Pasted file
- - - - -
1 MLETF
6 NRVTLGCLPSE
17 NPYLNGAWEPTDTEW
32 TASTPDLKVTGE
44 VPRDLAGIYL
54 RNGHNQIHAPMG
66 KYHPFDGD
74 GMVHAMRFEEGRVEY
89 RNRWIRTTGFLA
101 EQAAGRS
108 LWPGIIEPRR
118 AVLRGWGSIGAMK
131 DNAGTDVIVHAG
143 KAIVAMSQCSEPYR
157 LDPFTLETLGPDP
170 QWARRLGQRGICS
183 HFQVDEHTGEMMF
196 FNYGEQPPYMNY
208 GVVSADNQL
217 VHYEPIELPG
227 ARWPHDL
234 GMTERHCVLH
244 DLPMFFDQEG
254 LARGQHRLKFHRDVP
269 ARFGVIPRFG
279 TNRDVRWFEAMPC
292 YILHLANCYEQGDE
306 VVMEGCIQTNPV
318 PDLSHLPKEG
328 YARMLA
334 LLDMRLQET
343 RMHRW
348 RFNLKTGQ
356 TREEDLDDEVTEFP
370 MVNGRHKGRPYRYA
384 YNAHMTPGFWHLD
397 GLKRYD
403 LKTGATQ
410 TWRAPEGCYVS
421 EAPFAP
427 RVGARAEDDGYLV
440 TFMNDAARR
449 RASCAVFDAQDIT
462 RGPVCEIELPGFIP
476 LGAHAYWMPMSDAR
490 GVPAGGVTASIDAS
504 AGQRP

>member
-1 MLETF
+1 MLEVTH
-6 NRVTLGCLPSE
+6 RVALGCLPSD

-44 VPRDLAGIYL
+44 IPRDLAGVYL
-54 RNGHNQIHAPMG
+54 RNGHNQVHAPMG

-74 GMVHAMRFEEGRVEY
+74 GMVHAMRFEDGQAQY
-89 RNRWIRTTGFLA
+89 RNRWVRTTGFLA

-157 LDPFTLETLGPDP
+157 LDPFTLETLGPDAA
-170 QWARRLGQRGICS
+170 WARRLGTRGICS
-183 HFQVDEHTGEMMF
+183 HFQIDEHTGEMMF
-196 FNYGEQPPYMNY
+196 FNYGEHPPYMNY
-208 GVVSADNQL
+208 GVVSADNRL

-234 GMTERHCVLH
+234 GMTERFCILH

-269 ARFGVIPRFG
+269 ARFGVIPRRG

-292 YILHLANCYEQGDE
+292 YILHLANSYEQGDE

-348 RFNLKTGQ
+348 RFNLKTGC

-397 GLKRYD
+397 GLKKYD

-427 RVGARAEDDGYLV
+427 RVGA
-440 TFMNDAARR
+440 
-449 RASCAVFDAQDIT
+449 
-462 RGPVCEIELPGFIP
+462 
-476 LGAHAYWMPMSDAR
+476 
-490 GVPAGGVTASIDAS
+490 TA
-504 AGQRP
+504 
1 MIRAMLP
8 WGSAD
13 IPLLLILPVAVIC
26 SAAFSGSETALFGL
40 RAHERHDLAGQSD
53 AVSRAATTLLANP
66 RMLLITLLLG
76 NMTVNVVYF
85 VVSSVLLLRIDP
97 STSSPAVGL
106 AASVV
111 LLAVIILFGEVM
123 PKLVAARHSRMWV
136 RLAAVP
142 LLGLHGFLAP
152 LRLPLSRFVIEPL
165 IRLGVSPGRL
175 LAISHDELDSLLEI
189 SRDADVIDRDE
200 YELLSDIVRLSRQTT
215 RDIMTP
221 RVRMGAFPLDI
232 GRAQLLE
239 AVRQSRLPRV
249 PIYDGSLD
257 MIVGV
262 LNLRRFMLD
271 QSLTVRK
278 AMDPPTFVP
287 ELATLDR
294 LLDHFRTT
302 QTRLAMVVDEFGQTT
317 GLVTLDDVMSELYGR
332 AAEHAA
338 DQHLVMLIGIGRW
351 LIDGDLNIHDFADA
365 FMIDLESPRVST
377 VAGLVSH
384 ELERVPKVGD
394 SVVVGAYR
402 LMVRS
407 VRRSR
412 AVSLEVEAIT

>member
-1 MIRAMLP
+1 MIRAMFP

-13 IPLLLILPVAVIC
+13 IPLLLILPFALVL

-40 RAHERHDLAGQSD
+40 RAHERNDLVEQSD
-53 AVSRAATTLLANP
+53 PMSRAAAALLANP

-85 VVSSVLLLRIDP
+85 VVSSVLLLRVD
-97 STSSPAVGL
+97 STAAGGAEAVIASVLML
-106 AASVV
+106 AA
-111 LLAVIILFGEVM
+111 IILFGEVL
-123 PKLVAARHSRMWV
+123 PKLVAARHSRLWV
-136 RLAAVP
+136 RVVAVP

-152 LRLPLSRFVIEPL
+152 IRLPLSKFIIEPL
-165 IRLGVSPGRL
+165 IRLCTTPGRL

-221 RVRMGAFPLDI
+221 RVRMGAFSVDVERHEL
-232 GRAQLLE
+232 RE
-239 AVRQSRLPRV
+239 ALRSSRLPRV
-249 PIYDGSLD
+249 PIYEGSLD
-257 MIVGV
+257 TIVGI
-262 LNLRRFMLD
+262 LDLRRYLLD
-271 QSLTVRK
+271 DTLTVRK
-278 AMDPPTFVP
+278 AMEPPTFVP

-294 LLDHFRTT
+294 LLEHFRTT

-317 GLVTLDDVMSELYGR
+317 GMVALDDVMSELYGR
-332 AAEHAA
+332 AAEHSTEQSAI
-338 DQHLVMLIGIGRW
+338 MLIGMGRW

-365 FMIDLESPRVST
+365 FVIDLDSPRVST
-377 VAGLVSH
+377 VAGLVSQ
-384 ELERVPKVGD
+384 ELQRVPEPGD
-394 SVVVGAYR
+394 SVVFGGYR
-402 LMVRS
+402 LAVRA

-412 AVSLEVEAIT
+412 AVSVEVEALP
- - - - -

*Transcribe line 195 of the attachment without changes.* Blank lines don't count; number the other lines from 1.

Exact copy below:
-402 LMVRS